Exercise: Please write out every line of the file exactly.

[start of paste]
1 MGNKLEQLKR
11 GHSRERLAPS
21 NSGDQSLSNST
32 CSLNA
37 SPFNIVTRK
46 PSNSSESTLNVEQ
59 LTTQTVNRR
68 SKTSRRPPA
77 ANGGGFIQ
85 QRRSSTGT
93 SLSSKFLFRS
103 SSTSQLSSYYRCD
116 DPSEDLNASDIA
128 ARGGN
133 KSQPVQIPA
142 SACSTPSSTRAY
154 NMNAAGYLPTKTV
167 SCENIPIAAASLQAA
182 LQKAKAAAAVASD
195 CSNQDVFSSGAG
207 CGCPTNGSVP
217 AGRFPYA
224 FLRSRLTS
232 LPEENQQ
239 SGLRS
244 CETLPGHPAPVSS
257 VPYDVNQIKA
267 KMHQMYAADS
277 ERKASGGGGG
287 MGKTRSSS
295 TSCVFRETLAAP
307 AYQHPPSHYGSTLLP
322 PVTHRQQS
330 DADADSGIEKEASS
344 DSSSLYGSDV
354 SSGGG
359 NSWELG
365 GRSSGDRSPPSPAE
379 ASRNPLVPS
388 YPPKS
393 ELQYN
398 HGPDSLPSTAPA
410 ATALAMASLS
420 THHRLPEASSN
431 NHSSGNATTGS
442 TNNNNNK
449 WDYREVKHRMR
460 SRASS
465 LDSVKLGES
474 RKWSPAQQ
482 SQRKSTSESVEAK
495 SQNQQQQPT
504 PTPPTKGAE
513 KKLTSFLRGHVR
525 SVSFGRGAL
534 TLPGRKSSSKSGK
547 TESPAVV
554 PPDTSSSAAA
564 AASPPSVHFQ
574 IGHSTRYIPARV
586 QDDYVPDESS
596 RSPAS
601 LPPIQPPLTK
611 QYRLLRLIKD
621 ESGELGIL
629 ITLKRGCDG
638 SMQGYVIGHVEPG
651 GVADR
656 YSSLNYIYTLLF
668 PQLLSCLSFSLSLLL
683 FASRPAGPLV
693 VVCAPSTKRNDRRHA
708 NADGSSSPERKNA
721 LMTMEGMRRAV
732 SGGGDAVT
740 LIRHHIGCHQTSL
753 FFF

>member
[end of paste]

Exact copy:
1 MGNKLEQLKR
11 GHSRERLAPS
21 NSGDQSLSNST
32 CSLNA
37 SPFNIVTRK
46 PSNSSESTLNVEQ
59 LTTQTVNRR
68 SKTSRRPPA
77 ANGGGFIQ
85 QRRSSTGT
93 SLSSKFLFRS
103 SSTSQLSSYYRCD
116 DPSEDLNASDIA
128 ARGGN
133 KSQPVQIPA
142 SACSTPSSTRAY
154 NMNAAGYLPTKTV
167 SCENIPIAAASLQAA
182 LQKAKAAAAVASD
195 CSNQDVFSSGAG
207 CGCPTNGSVP
217 AGRFPYA
224 FLRSRLTS
232 LPEENQQ
239 SGLRS
244 CETLPGHPAPVSS
257 VPYDVNQIKA
267 KMHQMYAADS
277 ERKASGGGGG
287 MGKTRSSS
295 TSCVFRETLAAP
307 AYQHPPSHYGSTLLP
322 PVTHRQQS
330 DADADSGIEKEASS
344 DSSSLYGSDV
354 SSGGG
359 NSWELG
365 GRSSGDRSPPSPAE
379 ASRNPLVPS
388 YPPKS
393 ELQYN
398 HGPDSLPSTAPA
410 ATALAMASLS
420 THHRLPEASSN
431 NHSSGNATTGS
442 TNNNNNK
449 WDYREVKHRMR
460 SRASS
465 LDSVKLGES
474 RKWSPAQQ
482 SQRKSTSESVEAK
495 SQNQQQQPT
504 PTPPTKGAE
513 KKLTSFLRGHVR
525 SVSFGRGAL
534 TLPGRKSSSKSGK
547 TESPAVV
554 PPDTSSSAAA
564 AASPPSVHFQ
574 IGHSTRYIPARV
586 QDDYVPDESS
596 RSPAS
601 LPPIQPPLTK
611 QYRLLRLIKD
621 ESGELGIL
629 ITLKRGCDG
638 SMQGYVIGHVEPG
651 GVADR
656 YSSLNYIYTLLF
668 PQLLSCLSFSLSLLL
683 FASRPAGPLV
693 VVCAPSTKRNDRRHA
708 NADGSSSPERKNA
721 LMTMEGMRRAV
732 SGGGDAVT
740 LIRHHIGCHQTSL
753 FFF

>member